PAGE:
Thanks for your question and good evening.
My sympathy here for your dilemma and situation.
You may want to see what the psychiatrist here says tomorrow.If the person lacks capacity here to sign the POA then it may not be valid.On the other hand if the psychiatrist finds otherwise then the friend may go on and execute the POA.
If the person lacks capacity here to execute a POA you might be looking at a guardianship.
If the psychiatrist says there is capacity then here are free POA forms.
I think her primary care physician already had notes that evaluated her capacity and needed a second opinion
Generally you would need mental capacity to execute a POA and understand what you are signing.
If you feel the person has such capacity and the psychiatrist agrees they could sign the POA forms I gave you.Otherwise you may need a guardianship if they are incapacitated.
On that issue here--capacity you almost have to differ to the medical experts.
Thus, my guess is that if they had even tried to sign something it could be questioned (e.g. sound mind). She has suffered severe mental illness for nearly 30 years and has been
You are probably correct a guardianship might be needed.
Here is information about guardianship.
The guardian would then be legally appointed to act on friend's behalf.
what do you mean by deferring to medical experts... asking her primary care physician if he thought she already lacked capacity? I hear stories of people trying to get POAs signed when they already know the person was far gone enough mentally and they run into legal issues especially if there are notes on capacity in the records.
Here a Guardian is generally appointed by the judge to make decisions for someone who, because of mental or physical illness or disability or alcohol or drug abuse, can't make those decisions
If the expert here decides for instance that the person needs a mental commitment or inpatient services then a POA really isn't appropriate.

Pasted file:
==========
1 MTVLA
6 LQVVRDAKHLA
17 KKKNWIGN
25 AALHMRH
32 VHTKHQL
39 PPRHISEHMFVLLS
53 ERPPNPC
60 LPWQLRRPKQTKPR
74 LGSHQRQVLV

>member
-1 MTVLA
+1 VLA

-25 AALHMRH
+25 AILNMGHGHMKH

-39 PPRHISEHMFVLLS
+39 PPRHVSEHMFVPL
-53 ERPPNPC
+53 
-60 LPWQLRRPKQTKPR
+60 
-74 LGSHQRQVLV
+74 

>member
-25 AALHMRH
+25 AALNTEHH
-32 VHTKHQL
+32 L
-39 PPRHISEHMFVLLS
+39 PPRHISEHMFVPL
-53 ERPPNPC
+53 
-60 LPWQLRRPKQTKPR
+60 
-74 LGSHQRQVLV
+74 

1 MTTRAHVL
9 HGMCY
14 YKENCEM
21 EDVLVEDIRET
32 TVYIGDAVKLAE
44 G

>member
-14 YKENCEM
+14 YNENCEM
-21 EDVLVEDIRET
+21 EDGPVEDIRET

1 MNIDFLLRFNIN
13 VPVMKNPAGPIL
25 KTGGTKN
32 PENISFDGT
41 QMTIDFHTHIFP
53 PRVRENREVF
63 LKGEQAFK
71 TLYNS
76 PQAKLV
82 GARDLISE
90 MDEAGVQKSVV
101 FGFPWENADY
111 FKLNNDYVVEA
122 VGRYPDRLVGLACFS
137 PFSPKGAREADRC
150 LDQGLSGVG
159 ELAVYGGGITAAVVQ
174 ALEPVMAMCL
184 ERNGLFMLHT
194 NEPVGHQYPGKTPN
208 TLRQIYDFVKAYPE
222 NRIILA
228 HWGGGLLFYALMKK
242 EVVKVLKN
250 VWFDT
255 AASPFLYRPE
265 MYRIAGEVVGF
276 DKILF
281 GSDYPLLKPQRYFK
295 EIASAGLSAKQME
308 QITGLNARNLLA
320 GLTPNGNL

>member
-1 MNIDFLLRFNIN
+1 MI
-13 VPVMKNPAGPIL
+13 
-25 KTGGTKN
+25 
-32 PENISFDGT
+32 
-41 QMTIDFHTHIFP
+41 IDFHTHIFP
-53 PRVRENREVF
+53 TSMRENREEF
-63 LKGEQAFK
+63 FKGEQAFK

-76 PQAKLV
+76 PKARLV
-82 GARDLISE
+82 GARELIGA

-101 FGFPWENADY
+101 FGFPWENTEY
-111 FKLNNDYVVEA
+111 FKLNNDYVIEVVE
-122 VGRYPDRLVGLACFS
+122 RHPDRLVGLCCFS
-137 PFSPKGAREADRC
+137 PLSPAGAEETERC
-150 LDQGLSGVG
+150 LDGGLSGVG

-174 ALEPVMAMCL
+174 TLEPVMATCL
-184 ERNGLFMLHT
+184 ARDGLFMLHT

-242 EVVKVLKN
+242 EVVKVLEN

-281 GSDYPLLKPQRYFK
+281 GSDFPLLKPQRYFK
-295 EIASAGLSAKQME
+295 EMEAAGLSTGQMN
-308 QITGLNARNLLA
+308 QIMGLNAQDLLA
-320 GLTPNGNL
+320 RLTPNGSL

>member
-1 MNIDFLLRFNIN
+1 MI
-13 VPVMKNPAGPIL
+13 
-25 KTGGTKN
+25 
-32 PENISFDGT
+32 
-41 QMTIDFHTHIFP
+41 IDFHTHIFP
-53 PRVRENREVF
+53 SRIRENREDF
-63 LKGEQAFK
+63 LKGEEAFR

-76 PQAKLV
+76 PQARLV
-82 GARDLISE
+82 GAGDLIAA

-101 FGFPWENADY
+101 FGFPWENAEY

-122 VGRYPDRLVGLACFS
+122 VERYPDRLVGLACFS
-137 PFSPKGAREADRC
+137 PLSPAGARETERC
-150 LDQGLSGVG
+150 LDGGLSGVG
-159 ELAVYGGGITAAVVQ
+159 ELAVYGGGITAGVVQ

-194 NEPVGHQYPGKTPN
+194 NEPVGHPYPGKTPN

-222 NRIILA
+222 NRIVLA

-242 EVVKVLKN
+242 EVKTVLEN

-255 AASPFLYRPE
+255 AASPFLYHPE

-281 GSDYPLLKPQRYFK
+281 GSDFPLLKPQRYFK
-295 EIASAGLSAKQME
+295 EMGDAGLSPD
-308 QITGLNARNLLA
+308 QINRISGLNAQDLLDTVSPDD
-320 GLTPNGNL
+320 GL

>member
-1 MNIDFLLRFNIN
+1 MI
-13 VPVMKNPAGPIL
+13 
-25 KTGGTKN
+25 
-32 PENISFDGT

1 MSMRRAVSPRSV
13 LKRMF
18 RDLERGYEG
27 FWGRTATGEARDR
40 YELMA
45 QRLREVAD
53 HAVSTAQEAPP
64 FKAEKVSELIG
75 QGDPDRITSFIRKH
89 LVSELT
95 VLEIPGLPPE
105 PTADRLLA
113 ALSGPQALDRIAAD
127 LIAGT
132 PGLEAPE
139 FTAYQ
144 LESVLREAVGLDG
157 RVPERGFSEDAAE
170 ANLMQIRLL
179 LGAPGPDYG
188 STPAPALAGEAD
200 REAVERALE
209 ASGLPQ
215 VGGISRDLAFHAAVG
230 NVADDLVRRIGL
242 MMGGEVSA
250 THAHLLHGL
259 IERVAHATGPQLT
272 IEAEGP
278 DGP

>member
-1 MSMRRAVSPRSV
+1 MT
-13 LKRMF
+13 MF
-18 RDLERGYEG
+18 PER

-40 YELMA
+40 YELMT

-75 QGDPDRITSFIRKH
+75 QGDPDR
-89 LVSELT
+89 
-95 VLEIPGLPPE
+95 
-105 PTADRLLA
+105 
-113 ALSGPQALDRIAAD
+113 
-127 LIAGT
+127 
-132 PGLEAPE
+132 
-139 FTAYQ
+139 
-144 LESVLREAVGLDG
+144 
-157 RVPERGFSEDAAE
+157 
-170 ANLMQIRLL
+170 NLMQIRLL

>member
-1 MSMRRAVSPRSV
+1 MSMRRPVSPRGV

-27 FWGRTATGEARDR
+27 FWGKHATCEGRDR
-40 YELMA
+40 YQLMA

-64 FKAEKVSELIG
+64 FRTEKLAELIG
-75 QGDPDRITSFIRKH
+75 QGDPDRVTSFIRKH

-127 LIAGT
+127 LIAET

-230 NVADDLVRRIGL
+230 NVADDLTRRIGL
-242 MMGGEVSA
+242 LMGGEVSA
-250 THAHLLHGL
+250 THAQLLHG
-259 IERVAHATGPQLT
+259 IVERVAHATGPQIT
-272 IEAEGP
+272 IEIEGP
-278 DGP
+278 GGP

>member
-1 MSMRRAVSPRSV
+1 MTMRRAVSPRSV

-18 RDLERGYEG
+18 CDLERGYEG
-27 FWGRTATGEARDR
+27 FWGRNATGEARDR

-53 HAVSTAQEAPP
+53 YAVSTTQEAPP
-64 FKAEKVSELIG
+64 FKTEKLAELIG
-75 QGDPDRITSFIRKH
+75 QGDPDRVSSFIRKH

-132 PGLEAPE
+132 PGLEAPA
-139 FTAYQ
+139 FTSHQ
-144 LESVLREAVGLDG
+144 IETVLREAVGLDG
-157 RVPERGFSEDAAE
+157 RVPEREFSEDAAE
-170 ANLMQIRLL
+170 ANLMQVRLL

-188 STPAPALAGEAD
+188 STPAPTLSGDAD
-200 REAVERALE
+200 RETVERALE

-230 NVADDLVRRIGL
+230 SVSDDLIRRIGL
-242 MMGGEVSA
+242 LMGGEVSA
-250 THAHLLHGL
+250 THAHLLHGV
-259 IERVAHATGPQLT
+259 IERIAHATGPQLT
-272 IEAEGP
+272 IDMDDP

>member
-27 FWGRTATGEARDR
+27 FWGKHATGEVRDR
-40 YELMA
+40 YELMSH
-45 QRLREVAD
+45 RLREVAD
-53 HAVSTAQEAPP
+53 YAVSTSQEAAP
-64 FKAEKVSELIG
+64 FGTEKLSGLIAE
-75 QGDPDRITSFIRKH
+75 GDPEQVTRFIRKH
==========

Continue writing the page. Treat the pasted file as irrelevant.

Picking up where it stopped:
A guardianship would be required for the ward.
An incapacitated adult for whom a Guardian has been appointed is referred to by law as a "ward." The decisions a Guardian makes concern arrangements for the adult ward's housing, education, medical care, food, clothing, and social activities.
if the person is rendered incapacitated by the two physicians, who makes treatment decisions prior to guardianship being appointed? I hear guardianship can take months.
A guardianship may take some time here.In such a case the court usually has the nearest living relative either spouse, mother, or child here make medical decisions until a guardian can be appointed.
how does the process work? Does the psychiatrist send paperwork to the court immediately for a court order or something? what is the process?
Someone here would have to make application along with the medical paperwork.Usually if there is no one to serve then APS gets involved.Here is APS numbers.You may want to talk to them about guardianship help.They may be able to provide legal assistance here.
what is the average time for guardianship--- months? And, is it for all facets of their life (living, money, healthcare?)
Here is more about guardianship/conservatorship..
The court may also appoint a lawyer--ad litem for the ward--your friend here.
Who normally is contacted if someone is rendered incapacitated? Is it the family? And does the dr. say go and get an application? What do they do in the interim for decision making?
That would protect their rights as well.
So, let's say my friend is in need of a medical treatment the next day...what do they do?
The family here can make medical decisions in the interim.They look for the closest living relative.The hospital or treatment center will usually work with APS here and the family to get a guardian.The doctor here has the capacity to seek court ordered mental commitment if they are say a danger to themselves or others.
Here is how commitment works.
The Court may order that the person be committed to a suitable treatment facility. The length of the Order for Treatment will not exceed one year and the patient is entitled to a period of mandatory local treatment for at least 25 days at one of several mental health treatment agencies. Before this can happen however, the Court must find that the person, as a result of a mental disorder, meets at least one of the following four criteria: